Alecky Blythe’s stage play hits the big screen, telling the creepy and enthralling story of five murders in Ipswich, England. The clever twist on solving a criminal case – through charming musical numbers – keeps viewers fixated on the screen. (BKP: 4/5)
Review by Managing Editor Brigid K. Presecky
In a town where frequent solicitors and creepy crawlers roam the streets, the murders of five women rocked the residents of Ipswich. Using their own words, this community recounts the aftermath of the tragedy with catchy musical numbers (regardless of the lyrics themselves, like “We’re going out for the weekend. We’re gonna be a bit worried. Everybody’s very very very nervous.”)
Director Rufus Norris creatively unfolds the stories of the people affected by this maniacal stranger. He could be anywhere, everywhere. Who is he? He could be anyone. As the musical drama continues, viewers learn that the “stranger” is serial killer Steve Wright, a man who gruesomely killed five prostitutes in six weeks. Blythe’s play, however, is less interested in the man, but rather his surrounding neighbors and their burdensome paranoia and curiosities.
What may have only appealed to a niche audience in Britain – and an even smaller niche audience in the United States – is aided by Hollywood heavyweight Tom Hardy, who first appears as a mysterious taxi cab driver. The continuous music uses repetition and truthful language, with the lyrics taken from exact quotes and interviews verbatim.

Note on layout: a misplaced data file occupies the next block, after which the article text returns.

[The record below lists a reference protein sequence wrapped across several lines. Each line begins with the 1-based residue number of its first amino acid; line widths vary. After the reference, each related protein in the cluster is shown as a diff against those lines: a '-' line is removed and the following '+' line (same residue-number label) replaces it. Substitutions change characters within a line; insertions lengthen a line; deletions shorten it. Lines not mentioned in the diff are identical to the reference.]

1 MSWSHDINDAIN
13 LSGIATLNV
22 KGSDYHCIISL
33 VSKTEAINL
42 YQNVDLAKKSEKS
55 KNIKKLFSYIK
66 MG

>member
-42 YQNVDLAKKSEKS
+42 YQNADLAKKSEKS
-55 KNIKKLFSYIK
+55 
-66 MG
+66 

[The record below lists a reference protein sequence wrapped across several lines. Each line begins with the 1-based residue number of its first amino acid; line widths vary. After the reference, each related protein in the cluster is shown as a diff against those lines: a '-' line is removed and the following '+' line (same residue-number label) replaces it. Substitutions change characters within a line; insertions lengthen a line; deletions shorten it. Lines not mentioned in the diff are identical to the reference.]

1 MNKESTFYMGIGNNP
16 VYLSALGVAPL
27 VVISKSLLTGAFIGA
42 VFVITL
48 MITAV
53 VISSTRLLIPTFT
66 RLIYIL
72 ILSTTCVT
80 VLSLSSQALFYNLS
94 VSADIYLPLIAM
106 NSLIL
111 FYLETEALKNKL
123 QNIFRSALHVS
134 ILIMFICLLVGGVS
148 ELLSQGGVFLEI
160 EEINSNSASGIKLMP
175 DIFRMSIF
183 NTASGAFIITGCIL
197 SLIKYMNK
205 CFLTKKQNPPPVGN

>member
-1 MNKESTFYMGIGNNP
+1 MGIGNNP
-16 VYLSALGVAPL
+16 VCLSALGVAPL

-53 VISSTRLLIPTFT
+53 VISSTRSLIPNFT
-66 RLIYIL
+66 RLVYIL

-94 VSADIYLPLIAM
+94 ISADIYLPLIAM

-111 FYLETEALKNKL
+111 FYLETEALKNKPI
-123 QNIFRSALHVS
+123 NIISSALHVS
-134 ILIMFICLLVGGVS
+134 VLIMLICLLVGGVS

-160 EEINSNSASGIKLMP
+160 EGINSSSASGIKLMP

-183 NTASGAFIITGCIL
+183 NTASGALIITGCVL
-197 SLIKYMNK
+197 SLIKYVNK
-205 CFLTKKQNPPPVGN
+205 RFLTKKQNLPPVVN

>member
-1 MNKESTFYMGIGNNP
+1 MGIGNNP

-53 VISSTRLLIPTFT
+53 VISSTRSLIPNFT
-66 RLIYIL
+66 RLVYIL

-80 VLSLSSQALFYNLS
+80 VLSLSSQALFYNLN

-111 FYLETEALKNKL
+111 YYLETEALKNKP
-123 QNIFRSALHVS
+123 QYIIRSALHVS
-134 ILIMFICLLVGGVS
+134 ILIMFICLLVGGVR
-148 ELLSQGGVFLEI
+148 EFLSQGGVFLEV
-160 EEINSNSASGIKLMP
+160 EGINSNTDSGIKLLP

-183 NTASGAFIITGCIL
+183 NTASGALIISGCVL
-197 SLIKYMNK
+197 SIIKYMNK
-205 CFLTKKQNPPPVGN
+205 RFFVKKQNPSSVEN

Staged dance numbers in the grey streets of Ipswich make you equal parts impressed and flabbergasted as to what you are witnessing. Police officers in a choreographed routine, weaving in and out of the street with caution tape as if they are silky ribbons? One example of the dark and clever twist on a real-life story.
Originality is key here, a welcome relief during more of the same old, same old releases. Although this take on a murder mystery is a bit odd and utterly British, I would suggest to American moviegoers and people everywhere to give London Road a chance. Since you may never find yourself with a ticket to a London stage play, this is the next best thing.
© Brigid K. Presecky FF2 Media (9/16/16)
Middle Photo: Tom Hardy as a mysterious taxi driver with psychological knowledge of a killer
Bottom Photo: The neighbors of Ipswich, England who were affected by the murders
Photo Credits: Sandro Kopp
There are many female characters with worthwhile (singing) scenes together. Although it does revolve around a “man,” they do not know at the time whether the killer is a man or a woman. So, technically, it does pass the Bechdel-Wallace Test.